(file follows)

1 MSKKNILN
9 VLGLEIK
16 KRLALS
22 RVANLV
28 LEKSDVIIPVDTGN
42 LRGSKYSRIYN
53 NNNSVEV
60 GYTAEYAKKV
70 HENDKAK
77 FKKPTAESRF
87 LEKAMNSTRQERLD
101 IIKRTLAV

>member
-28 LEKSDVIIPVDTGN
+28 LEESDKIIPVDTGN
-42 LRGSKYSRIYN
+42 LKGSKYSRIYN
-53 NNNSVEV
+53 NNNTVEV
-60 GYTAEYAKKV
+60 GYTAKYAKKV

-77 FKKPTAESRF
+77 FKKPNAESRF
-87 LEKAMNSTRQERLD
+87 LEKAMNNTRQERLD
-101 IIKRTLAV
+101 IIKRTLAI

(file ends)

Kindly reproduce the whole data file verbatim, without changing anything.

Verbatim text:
1 MSKKNILN
9 VLGLEIK
16 KRLALS
22 RVANLV
28 LEKSDVIIPVDTGN
42 LRGSKYSRIYN
53 NNNSVEV
60 GYTAEYAKKV
70 HENDKAK
77 FKKPTAESRF
87 LEKAMNSTRQERLD
101 IIKRTLAV

>member
-28 LEKSDVIIPVDTGN
+28 LEESDKIIPVDTGN
-42 LRGSKYSRIYN
+42 LKGSKYSRIYN
-53 NNNSVEV
+53 NNNTVEV
-60 GYTAEYAKKV
+60 GYTAKYAKKV

-77 FKKPTAESRF
+77 FKKPNAESRF
-87 LEKAMNSTRQERLD
+87 LEKAMNNTRQERLD
-101 IIKRTLAV
+101 IIKRTLAI